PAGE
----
Researcher shoveling in the mountain snow

Monitoring changing world at CU Boulder’s Mountain Research Station

June 1, 2019

From base at 9,500 feet, scientists examine climate to top of tundra Motorists cruising the famed Peak to Peak Highway north of Nederland as they savor the scenery or head out for a visit to Brainard Lake might well sail right past a modest signpost for one of the highest...

Snow covered mountain scene

SNOTERNS Internship

April 16, 2019

The Undergrad Snow Internship Program has been hosting undergraduates at the CU Mountain Research Station for over 20 years and includes alumni like Jen Morse and Noah Molotch , who help run the program today. The long-term data collected through this program has helped drive published papers due to the...

Aerial view of CU Boulder campus with snow

Rain or snow? Humidity, location can make all the difference

March 23, 2018

By Trent Knoss , CU Boulder Today . CU Boulder researchers have created a map of the Northern Hemisphere showing how location and humidity can affect precipitation, illustrating wide variability in how and why different areas receive snow or rain. 32 degrees Fahrenheit is commonly considered to be the air...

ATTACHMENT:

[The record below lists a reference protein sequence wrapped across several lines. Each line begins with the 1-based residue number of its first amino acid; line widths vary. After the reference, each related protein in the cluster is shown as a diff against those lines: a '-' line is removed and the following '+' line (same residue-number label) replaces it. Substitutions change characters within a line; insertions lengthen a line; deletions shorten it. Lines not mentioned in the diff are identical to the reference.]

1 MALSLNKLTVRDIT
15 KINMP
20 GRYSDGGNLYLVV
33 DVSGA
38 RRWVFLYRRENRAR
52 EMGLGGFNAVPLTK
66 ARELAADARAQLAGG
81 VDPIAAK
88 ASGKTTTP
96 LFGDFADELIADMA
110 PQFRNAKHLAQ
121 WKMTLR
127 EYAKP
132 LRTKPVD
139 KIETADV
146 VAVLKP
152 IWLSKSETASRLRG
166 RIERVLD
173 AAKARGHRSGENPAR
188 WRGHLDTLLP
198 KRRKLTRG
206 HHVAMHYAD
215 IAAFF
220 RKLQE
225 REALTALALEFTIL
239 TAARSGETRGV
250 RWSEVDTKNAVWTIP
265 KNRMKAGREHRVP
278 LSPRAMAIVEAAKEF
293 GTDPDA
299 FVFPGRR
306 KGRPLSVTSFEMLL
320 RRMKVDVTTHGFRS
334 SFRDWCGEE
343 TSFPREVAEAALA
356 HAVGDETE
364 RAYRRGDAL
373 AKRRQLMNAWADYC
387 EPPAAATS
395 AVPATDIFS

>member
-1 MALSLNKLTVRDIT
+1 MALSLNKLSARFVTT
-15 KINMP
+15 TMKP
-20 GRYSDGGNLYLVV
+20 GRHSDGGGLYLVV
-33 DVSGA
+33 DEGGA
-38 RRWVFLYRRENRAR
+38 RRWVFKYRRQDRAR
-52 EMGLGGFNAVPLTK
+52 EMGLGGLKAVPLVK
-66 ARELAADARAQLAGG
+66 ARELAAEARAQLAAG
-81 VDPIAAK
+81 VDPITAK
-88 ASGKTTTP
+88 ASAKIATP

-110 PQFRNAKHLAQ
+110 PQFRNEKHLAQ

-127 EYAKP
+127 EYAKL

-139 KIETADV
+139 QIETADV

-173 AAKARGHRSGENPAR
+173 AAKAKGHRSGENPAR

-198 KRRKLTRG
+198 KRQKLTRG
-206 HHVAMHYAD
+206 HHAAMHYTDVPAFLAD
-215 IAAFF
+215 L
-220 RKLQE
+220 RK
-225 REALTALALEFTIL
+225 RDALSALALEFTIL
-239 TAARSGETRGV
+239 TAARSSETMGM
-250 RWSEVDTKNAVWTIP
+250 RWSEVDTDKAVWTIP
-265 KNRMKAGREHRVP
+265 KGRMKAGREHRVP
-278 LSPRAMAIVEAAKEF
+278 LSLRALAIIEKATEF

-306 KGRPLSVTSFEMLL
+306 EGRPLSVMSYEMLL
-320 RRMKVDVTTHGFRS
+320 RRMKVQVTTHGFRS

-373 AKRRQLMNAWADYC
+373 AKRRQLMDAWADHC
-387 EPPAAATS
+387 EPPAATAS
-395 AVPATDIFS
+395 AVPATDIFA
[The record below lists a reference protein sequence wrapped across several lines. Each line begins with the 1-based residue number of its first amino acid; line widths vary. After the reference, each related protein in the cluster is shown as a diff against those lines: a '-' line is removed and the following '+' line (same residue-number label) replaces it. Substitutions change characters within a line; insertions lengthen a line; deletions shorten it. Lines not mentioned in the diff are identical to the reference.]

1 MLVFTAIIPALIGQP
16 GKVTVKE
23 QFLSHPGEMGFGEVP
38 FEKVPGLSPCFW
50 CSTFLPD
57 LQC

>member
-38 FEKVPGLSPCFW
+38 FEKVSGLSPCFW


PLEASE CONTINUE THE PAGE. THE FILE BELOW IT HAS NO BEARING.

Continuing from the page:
Collage of students doing research in the snow-covered mountains

GEOG 4321 Snow Hydrology

Are you interested in the various processes related to snow in mid-latitude and polar areas? You will learn the physics and chemistry that underlie processes such as snow metamorphism, and apply this knowledge to real situations, including calculation of basin storage of water, runoff rates, acid snow, and avalanche dynamics...

Earlier snowmelt carries drastic consequences for forests

Aug. 3, 2016

Earlier snowmelt periods associated with a warming climate may hinder subalpine forest regulation of atmospheric carbon dioxide (CO2), according to the results of a new University of Colorado Boulder study. The findings, which were recently published in the journal Geophysical Research Letters , predict that this shift in the timing...

CU-led mountain forest study shows vulnerability to climate change

Sept. 10, 2012

A new University of Colorado Boulder-led study that ties forest "greenness" in the western United States to fluctuating year-to-year snowpack indicates mid-elevation mountain ecosystems are most sensitive to rising temperatures and changes in precipitation and snowmelt. Led by CU-Boulder researcher Ernesto Trujillo and Assistant Professor Noah Molotch, the study team...